A recent study published by the Anderson lab reports a MOF made up of iron and a sulfur-containing organic bridge. Not only is this MOF a semiconductor; by exposing it to straightforward chemical treatment, its conductivity can be improved and switched between p-type and n-type (the two types of semiconductors). At face value, this doesn’t sound too different from how silicon is processed, but the difference lies in what exactly about the material is being changed. In silicon, different elements are introduced into the bulk material. In this case, the chemical treatment simply removes electrons from the organic bridges. Like removing cars from a crowded highway, electrons can move more liberally through the material after treatment.

Because only the electrons and a few exchangeable ions are affected by this treatment, it can theoretically be done within a device, and the range of electronic states accessible make it an impressive candidate for several applications. “The material’s…flexibility makes us hopeful that it can perform well in situations where multiple [electronic] equivalents are required,” says John Anderson, the principal investigator overseeing the research. During our discussion of his interest in the material, he explained that such applications could include lithium-ion batteries, where a wide range of electronic states accompanying ion storage are valued for optimal performance. The sequential and discrete electronic states demonstrated by the MOF also make it a unique contender for high-demand catalytic reactions—such as those used to synthesize sustainable liquid fuels—during which many electrons must be transferred in rapid sequence. Lei Wang, a postdoctoral scholar in the Anderson lab and project spearhead, is currently investigating the material’s performance in simple hydrogenation reactions to gauge its further potential.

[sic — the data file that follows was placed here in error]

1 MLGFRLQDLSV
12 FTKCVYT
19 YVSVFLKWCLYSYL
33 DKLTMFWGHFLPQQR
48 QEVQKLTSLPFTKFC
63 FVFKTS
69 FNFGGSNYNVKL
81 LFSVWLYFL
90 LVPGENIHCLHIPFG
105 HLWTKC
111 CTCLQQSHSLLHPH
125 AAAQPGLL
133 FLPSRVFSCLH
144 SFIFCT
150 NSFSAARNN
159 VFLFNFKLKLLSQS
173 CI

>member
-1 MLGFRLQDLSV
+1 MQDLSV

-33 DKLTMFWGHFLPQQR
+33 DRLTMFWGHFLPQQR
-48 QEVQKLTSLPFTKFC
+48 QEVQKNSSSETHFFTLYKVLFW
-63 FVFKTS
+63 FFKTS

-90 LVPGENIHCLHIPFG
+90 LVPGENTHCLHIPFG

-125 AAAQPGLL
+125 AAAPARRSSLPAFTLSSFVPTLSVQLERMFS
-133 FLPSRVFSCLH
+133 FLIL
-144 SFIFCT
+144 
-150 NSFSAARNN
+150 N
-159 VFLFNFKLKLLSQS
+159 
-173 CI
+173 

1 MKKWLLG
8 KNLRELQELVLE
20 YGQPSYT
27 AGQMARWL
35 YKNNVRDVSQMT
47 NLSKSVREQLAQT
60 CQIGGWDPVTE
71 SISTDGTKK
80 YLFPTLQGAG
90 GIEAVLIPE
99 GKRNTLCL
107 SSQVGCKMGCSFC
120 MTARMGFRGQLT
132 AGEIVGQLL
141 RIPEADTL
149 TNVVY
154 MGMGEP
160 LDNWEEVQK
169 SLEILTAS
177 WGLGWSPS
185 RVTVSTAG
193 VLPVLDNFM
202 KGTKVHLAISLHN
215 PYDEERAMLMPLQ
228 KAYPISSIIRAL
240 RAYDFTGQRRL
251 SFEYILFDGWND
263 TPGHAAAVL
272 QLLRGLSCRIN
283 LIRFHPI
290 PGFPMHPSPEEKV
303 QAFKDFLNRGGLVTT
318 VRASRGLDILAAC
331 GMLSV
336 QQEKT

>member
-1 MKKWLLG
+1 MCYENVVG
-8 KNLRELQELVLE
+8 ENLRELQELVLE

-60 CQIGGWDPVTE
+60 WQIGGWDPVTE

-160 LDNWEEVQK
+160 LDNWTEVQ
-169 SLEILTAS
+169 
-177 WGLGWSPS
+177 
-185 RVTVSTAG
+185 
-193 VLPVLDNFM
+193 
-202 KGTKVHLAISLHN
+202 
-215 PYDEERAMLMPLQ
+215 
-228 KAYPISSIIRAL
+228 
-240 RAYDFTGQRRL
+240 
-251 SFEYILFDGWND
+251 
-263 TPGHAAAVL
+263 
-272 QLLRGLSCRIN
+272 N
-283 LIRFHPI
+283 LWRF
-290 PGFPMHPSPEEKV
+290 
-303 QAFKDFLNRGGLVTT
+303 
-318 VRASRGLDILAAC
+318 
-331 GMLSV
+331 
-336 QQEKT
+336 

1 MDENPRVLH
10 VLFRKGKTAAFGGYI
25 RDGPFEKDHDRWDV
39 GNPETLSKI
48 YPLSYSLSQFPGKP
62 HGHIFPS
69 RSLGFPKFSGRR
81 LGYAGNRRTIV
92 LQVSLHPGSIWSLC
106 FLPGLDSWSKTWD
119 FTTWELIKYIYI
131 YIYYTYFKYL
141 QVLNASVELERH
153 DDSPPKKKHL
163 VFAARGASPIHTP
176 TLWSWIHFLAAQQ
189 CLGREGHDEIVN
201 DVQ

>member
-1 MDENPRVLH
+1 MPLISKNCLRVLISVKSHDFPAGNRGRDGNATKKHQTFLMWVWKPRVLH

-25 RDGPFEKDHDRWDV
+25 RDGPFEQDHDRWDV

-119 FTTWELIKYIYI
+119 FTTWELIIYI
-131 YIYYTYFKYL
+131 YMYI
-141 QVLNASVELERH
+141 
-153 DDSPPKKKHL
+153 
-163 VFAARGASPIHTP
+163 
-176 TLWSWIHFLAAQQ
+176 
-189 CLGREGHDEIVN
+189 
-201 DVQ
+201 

Unfortunately, the chemical makeup that endows the MOF with its interesting properties also makes it challenging to synthesize and work with. “The challenge is the stability,” says Wang. “This material does not have the stability to moisture and oxygen compared to [traditional] MOFs.” Because of the tendency for this material and other sulfur-based MOFs to degrade in ambient air, the researchers in the Anderson lab rely on a procedural groundwork crucial for developing these sensitive materials for effective characterization. So while they are excited to see what else is in store for this interesting material, Anderson, Wang, and their colleagues will continue their efforts to create similar materials that can perform well in air and possibly be implemented into other electronic devices.

More Information

1. Wang, L.; Sarkar, A.; Grocke, G. L.; Laorenza, D. W.; Cheng, B.; Ritchhart, A.; Filatov, A. S.; Patel, S. N.; Gagliardi, L.; Anderson, J. S. Broad Electronic Modulation of Two-Dimensional Metal–Organic Frameworks over Four Distinct Redox States. J. Am. Chem. Soc. 2023, 145, 8486-8497. DOI: 10.1021/jacs.3c00495

This work was supported as part of the Catalyst Design for Decarbonization Center, an Energy Frontier Research Center funded by the U.S. Department of Energy, Office of Science, Basic Energy Sciences at the University of Chicago under award #DE-SC0023383. A.B. acknowledges a graduate fellowship through XYZ foundation.

About the author(s):

Xavier C. Krull is a Ph.D. student at Northwestern University working in the research group of Professor Joseph T. Hupp. As part of CD4DC, Xavier investigates the synthesis, structure, and behavior of redox-inert MOF thin films on heterogeneous electrocatalysts. ORCID ID # 0000-0002-3608-8441.